Royal Bank of
Canada has taken the top spot among the big banks in an influential
annual survey of customer satisfaction, knocking off Toronto-Dominion Bank,
which had held the honour for 10 consecutive years.
According to the J.D. Power 2016 Canadian Retail Banking Satisfaction Study,
RBC ranked highest in overall customer satisfaction among the five biggest
Canadian banks, with a score of 765 on a 1,000-point scale.
“We take client experience and service very seriously, and to achieve the
J.D. Power award is a heck of an accomplishment,” said Kirk Dudtschak, RBC’s
executive vice-president in personal and commercial banking.
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He credited the win largely to the way RBC has trained employees, giving
entry-level branch tellers a clear road map for progressing toward becoming,
say, a commercial banker or financial adviser.
“We invest heavily in giving them technical training, advice-based training
and, in some cases, accreditation, to allow them to progress in their careers,”
Mr. Dudtschak said.
J.D. Power noted that RBC performed well in all seven categories measured in
the survey, including product selection, online and mobile-phone capabilities,
level of personal service and the appearance of branches. How well the bank
communicates with customers, provides financial advice and resolves problems
rounded out the survey’s factors.
RBC narrowly beat second-place TD, which scored 761 in the survey, ending a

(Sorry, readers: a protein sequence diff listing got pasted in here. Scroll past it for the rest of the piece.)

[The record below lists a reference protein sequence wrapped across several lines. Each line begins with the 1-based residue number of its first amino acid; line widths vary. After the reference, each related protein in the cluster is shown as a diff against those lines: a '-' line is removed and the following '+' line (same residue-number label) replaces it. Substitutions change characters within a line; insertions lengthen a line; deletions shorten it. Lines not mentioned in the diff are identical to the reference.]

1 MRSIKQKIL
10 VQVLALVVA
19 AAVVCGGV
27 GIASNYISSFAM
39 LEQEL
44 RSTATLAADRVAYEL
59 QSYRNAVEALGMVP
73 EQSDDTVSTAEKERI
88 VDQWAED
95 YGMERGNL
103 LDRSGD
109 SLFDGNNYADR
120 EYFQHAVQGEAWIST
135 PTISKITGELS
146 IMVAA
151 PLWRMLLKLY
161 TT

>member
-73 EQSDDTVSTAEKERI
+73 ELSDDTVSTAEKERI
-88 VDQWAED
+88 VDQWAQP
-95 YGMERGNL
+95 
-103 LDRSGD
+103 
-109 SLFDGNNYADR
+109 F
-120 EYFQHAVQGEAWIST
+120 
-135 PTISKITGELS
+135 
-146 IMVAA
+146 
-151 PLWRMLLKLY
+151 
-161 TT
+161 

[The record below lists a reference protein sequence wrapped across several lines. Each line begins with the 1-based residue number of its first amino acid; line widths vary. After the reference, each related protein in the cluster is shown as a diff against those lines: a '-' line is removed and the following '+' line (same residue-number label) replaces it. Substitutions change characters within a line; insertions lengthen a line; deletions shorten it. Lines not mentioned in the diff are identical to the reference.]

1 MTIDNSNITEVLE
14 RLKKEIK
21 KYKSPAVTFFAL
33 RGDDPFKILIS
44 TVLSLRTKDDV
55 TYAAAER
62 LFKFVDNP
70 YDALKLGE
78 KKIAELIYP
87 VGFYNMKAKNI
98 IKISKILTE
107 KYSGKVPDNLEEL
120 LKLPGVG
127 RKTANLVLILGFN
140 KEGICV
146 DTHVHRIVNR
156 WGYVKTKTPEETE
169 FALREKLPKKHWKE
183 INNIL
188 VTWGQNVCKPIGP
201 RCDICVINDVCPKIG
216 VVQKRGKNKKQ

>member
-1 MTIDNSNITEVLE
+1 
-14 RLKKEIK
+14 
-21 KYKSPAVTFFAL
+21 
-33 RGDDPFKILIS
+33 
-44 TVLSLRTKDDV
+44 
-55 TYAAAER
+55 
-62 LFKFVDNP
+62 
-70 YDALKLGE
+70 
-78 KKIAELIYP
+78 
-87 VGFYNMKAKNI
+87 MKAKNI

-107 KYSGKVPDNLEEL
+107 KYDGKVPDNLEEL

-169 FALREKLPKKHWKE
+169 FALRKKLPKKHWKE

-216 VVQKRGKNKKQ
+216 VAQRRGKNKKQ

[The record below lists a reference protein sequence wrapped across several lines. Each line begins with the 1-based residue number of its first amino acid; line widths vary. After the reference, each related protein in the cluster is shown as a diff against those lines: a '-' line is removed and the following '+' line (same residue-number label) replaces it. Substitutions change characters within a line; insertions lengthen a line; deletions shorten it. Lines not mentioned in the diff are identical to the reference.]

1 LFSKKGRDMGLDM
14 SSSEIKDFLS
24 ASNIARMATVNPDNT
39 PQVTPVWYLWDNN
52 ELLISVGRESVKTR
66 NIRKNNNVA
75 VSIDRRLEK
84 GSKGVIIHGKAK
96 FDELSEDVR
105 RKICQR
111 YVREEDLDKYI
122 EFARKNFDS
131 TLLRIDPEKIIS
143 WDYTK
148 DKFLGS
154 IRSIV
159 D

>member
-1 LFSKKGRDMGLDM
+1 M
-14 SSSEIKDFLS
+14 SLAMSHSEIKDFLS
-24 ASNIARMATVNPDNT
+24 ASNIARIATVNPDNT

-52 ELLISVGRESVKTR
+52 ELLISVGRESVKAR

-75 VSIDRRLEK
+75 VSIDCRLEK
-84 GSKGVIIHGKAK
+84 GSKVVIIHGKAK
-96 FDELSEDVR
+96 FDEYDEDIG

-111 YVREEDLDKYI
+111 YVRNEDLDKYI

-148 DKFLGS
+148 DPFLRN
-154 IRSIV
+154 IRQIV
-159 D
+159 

decade-long winning streak that supplied a steady stream of trophies to an
overstuffed display case in TD’s head office.
“While the news is disappointing, we knew the chances of us repeating these
wins again and again would be a challenge in such a competitive market,” TD said
in a statement.
Indeed, this year’s survey showed that the banks are far more closely ranked
than they were. Just 12 points separates first-place from fifth-place, down from
a difference of 19 points in 2015, 28 points in 2014, 31 points in 2013 and 47
points in 2012.
The annual award is important to the banks because it provides one measure of
how well they are meeting customer expectations relative to their peers, giving
executives an achievement to tout and a goal to reach for. A number of chief
executive officers have vowed to improve their customer-satisfaction scores,
underscoring the importance of the surveys.
Last year, J.D. Power warned in its satisfaction study that banks were losing
touch with their customers after the average score declined in 2015 compared
with the previous year.
This year, though, J.D. Power highlighted the fact that the average
satisfaction score jumped by 23 points, with all five banks showing notable
improvements. Bank of Montreal led the gains, with its score rising 33 points
from last year; RBC showed the second-best gain, of 27 points.
“The improvements indicate that customers are becoming less sensitive to new
pricing structures, which caused satisfaction to tumble in 2015,” Paul McAdam,
senior director of banking services at J.D. Power, said in a statement. “The
banks are doing a better job communicating with their customers, who now are
seeing the value they are getting in return for higher fees.”
J.D. Power said that 34 per cent of bank customers used mobile banking
services in 2016, up from 27 per cent in 2015 and 20 per cent in 2014. It noted
that customers who use mobile banking tend to report better satisfaction scores
than customers who don’t, partly because they might not notice a shrinking
branch network or show sensitivity to rising fees.
Among midsized banks, Tangerine again took the award in overall customer
satisfaction. The digital bank, which is a division of Bank of Nova Scotia,
achieved a score of 840, widening its lead from last year over second-place
President’s Choice Financial.